The court has recently hit a body corporate with costs after a telecom provider obtained an injunction against them for refusing to allow the provider access to the body corporate’s land (Satellite & Wireless Pty Ltd v Body Corporate for Brighton on Broadwater Sundale North 1 Community Titles Scheme 48640  FCA 723 (4 May 2018)).
The applicant, a licensed telecommunications carrier under the Telecommunications Act 1997 (Cth) (the Act) filed for the injunctive relief when the body corporate in question refused them access to their land.
What prompted the case was the applicant’s need to expand its radio signal coverage for its network in and around the area surrounding the body corporate’s premises. The provider sought to make arrangements with the body corporate for its staff to conduct an inspection of the premises in order to determine whether it would offer a suitable location for better coverage to its existing and new customers. Complying with necessary procedures of the Act, the applicant gave notice to the body corporate of its proposed inspection. Following this, their representatives attended the land and were denied access to the roof of the building.
The applicant’s resulting concern was a commercial one, claiming it was at risk of losing existing customers and not being able to gain further customers due to the deficiency in signal coverage. In modern times, it is simply fact that consumers have come to expect immediacy and adequacy of telecommunication signal coverage in major metropolitan areas, so it is understandable why an apprehension to insufficient coverage might give rise to such a concern. That said, as an owner of land the body corporate could feel justified in taking the view that it did not need to submit to works to benefit some third party commercial telecom operator.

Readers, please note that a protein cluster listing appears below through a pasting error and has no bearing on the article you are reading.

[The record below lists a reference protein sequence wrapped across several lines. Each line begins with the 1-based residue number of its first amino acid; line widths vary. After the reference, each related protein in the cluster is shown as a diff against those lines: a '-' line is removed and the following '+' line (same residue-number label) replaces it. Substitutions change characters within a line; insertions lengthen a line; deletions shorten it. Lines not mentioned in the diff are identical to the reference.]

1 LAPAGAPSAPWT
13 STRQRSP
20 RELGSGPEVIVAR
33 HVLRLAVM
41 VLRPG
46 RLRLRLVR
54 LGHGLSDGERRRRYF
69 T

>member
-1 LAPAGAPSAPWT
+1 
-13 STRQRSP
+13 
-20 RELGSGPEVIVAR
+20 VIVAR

The body corporate failed to make an appearance at the court application and injunctive relief was ordered against the body corporate.
It is critical that Bodies Corporate realise that the Act confers (subject to particular statutory conditions) a right of access for the purpose of inspecting particular premises so as to determine their suitability for the placement of telecommunications equipment and some rights to install that equipment.
With the required notice given in this case, and the body corporate refusing to allow the inspection without any reasonable cause, the judge ruled that on these circumstances, the applicant was entitled to injunctive relief to force the body corporate to allow the inspection and the body corporate was made to pay the applicant’s legal costs.
An expensive day for the Body Corporate, which could have been averted had the Committee simply sought proper legal advice in respect of the notice (and it is assumed the committee did not seek that advice). Heaven help the Committee members once the lot Owners become aware of the increase in their levies to fund the payment of those legal costs – those Committee members might have unwittingly exposed themselves to personal liability for the cost….
The case is a salient reminder that body corporates ought to obtain legal advice whenever they receive a land access notice from a telecommunications carrier.
If your body corporate receives a land access notice and would like to know its rights and obligations – please do not hesitate to contact us.
As always, the team at Active are here to help.
Disclaimer: Reliance on content.
The material distributed is general information only. The information supplied is not and is not intended to be, legal or other professional advice, nor should it be relied upon as such. You should seek legal or professional advice in relation to your specific situation.